Doctoral graduates of the School excel in their careers and are renown as leaders in many fields of social work practice. Meet some of them:
Gerald (Jerry) Cochran, Ph.D. ’12, is assistant professor at the University of Pittsburgh School of Social Work and investigator within the University of Pittsburgh Center for Pharmaceutical Policy and Prescribing, and a co-investigator with the NIDA Clinical Trials Network Appalachian Tri-State Node. His area of expertise is healthcare-based interventions for alcohol and drug abuse. He has been in involved in several large-scale randomized trials testing substance abuse interventions in healthcare settings. His work has been funded by the Pennsylvania Department of Public Welfare, the Agency for Healthcare Research and Quality, the Texas Research Society and Alcoholism, and through a National Institute on Drug Abuse (NIDA) postdoctoral fellowship in behavioral pharmacology with the Johns Hopkins Department of Psychiatry and Behavioral Sciences.
Tonya E. Edmond, Ph.D. ’97, is an associate professor at the George Warren Brown School of Social Work. Edmond came into academia with 15 years of social work experience in domestic violence and rape crisis centers. Throughout her career, she has been committed to strengthening services for domestic violence survivors.
Edmond’s current projects include a study about the effectiveness of a cognitive behavioral group intervention with adolescent girls who have experienced maltreatment, a state-wide study of rape crisis centers in Texas, and a study to further our understanding of the trauma-treatment needs of women involved in the justice system.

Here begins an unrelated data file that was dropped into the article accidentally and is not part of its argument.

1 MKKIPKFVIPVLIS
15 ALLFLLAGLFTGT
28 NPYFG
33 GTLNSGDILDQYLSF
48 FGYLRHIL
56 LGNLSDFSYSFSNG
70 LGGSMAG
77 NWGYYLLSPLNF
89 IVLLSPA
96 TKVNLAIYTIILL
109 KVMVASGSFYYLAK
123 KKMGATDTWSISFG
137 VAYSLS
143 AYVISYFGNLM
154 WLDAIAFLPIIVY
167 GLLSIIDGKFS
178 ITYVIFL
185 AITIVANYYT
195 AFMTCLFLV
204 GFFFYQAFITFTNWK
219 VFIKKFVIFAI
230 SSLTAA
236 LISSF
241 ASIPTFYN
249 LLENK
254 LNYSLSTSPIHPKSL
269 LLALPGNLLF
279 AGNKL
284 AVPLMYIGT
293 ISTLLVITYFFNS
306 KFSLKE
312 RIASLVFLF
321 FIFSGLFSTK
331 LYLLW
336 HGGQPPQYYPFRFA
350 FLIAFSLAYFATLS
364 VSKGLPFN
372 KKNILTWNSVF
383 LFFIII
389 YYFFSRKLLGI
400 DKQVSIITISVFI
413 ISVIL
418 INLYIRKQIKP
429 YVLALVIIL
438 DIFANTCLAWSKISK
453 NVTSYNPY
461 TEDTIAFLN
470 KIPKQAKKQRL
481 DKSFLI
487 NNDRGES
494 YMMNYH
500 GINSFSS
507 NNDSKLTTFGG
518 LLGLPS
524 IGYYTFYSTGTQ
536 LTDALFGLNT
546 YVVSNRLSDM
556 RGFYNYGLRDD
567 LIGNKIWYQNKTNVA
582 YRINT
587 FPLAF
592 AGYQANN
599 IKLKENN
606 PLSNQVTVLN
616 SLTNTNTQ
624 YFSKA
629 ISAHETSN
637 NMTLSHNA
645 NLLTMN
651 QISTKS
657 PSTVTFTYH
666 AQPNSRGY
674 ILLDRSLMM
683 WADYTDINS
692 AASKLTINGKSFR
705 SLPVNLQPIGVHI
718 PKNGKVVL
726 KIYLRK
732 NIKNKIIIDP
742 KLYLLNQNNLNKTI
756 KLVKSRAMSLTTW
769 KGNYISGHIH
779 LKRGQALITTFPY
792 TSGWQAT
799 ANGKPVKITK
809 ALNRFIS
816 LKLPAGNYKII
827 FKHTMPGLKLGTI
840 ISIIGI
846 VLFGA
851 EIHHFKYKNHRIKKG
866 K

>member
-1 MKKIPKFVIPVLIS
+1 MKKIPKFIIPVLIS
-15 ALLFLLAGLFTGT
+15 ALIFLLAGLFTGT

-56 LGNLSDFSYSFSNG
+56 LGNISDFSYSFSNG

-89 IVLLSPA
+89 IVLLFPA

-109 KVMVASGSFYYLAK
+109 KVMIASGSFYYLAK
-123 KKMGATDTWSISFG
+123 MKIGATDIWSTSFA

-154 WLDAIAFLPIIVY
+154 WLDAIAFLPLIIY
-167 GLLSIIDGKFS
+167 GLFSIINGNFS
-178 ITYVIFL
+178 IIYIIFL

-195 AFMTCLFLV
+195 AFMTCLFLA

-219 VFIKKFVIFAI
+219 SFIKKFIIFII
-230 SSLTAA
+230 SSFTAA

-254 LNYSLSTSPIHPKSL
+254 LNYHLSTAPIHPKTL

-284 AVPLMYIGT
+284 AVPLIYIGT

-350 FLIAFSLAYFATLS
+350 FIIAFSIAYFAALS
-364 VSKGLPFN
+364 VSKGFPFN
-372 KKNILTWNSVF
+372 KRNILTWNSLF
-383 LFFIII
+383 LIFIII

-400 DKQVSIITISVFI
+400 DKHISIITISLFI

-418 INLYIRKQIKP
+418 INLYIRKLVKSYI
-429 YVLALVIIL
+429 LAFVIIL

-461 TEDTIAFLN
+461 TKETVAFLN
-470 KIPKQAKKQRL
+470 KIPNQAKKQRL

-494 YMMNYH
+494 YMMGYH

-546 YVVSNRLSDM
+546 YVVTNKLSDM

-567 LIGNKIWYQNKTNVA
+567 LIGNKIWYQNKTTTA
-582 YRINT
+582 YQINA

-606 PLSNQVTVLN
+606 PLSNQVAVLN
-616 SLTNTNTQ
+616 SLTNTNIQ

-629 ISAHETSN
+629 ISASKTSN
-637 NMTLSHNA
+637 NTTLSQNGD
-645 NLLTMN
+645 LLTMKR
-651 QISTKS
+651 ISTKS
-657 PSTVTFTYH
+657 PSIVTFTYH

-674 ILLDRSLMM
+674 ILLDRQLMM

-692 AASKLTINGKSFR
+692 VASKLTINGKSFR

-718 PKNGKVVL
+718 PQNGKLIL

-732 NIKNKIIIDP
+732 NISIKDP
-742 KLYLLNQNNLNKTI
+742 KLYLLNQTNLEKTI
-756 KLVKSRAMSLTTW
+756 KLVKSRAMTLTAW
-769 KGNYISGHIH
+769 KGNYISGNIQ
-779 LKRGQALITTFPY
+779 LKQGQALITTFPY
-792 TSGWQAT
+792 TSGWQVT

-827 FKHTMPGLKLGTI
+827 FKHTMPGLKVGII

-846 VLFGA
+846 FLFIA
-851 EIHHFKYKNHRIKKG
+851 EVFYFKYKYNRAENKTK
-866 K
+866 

Jeremy Goldbach, PhD ’12, is an asssistant professor at the University of Southern California School of Social Work. His practice background includes both clinical social work and community organizing. As a community organizer in Texas, he oversaw a large project that funded community coalitions to reduce substance use through policy-based strategy. His scholarship focuses on cultural competence in prevention practice, with a focus on sexual and ethnic minority youth experiences.
Goldbach is currently studying the relationship between minority stress and behavioral health outcomes in lesbian, gay, bisexual and transgendered youth. He has recently been awarded a grant from the USC James H. Zumberge Research and Innovation Fund to develop an instrument to measure stress of lesbian, gay, bisexual and transgender adolescents.
Johnny Kim, PhD ’06, is an associate professor at the University of Denver Graduate School of Social Work. He is passionate about helping schools and students succeed, a passion originated in his early career as a school social worker and case manager for community-based mental health agencies in Seattle. His research and scholarship focus on evaluating school-based interventions, solution-focused brief therapy, quantitative research methods, and evidence-based practice.
Kim’s current projects include a 5-year federal grant to increase the well-being of and improve permanency outcomes for children affected by substance abuse, and a randomized control trial in Oklahoma County on the effectiveness of solution-focused brief therapy for child-welfare involved parents in outpatient treatment for substance-use disorders.